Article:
Legislative Assembly for the ACT: 2009 Week 07 Hansard (Thursday, 18 June 2009) . . Page.. 2555 ..
2001. These are provisions that relate to insurance matters for public passenger vehicles and, as such, encompass a different character of issues than those dealt with under the CTP legislation. For instance, ACTIA insures ACTION buses as part of its public liability and property portfolio. It does not insure them as an offshoot of CTP. It is therefore appropriate to keep insurance for public passenger vehicles a separate issue and permanently place those provisions within their relevant legislation.
The objectives of the new CTP legislation and the finetuning that this bill seeks to do are clear. I would like to thank members of the Assembly for their agreement to and support for this bill and for their contributions to the debate today. I would also like to acknowledge Tom McDonald and his team for the excellent work they do. I support the comments of other members of the Assembly in relation to this.
The reforms to the CTP scheme reflect an ongoing reform process undertaken by this government that focuses on providing improved outcomes for ACT motorists generally and, in particular, all parties who may be involved in a motor accident. I commend the bill to the Assembly.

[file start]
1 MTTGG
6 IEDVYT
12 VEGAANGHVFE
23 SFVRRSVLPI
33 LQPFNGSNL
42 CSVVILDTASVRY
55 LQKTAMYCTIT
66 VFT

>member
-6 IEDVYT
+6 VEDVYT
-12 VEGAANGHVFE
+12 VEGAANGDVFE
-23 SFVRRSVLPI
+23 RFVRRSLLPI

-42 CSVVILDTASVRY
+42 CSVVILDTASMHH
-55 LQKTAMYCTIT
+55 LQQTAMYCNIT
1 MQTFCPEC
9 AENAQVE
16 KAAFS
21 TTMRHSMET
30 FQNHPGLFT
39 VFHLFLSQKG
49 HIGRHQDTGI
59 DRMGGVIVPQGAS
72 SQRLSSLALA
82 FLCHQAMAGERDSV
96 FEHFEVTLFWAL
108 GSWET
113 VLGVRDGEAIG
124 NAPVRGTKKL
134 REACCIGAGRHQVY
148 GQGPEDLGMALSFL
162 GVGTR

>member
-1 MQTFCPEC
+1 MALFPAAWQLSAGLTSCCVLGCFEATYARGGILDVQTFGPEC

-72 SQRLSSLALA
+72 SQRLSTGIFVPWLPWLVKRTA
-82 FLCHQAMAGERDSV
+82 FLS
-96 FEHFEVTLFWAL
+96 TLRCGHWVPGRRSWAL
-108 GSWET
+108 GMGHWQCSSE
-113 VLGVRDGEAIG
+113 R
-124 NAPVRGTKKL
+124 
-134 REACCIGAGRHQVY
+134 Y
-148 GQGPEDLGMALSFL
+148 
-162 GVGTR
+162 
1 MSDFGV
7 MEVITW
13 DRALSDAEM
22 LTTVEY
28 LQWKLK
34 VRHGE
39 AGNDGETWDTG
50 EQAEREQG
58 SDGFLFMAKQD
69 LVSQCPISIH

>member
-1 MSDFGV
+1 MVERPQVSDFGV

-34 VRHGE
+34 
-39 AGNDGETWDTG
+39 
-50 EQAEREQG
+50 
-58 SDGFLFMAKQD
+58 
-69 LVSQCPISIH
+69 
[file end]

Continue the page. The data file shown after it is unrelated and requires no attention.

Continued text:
Question resolved in the affirmative.
Bill agreed to in principle.
Leave granted to dispense with the detail stage.
Bill agreed to.
Children and Young People Amendment Bill 2009
Debate resumed from 2 April 2009, on motion by Mr Barr:
That this bill be agreed to in principle.
MRS DUNNE (Ginninderra) (11.07): The opposition will be supporting this bill. This bill simply clarifies that children and young people can enter into a formal employer-employee relationship in an employment situation. Currently, the Children and Young People Act 2008 provides only that children and young people can enter into a contractual relationship to provide someone with services as an independent contractor without entering into a formal employer-employee relationship. Such a situation was unintended and is properly clarified by this amendment.
A child or a young person entering into an employer-employee relationship would have very different protections and working conditions from an independent contractor simply providing a range of services. Matters of OH&S, industrial relations and pay scales become more certain in formal employment. These are less certain in a contractual arrangement, which can leave a child or young person exposed if they are inexperienced in negotiating service contracts. For the employer it provides more scope for a range of duties that an employee can perform. This is a sensible and worthwhile amendment and the opposition is pleased to support it.